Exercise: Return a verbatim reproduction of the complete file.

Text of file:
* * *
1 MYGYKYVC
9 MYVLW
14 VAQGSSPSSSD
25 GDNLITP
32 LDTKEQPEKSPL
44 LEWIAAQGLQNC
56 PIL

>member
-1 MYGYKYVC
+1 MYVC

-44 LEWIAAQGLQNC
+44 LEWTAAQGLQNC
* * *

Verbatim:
1 MYGYKYVC
9 MYVLW
14 VAQGSSPSSSD
25 GDNLITP
32 LDTKEQPEKSPL
44 LEWIAAQGLQNC
56 PIL

>member
-1 MYGYKYVC
+1 MYVC

-44 LEWIAAQGLQNC
+44 LEWTAAQGLQNC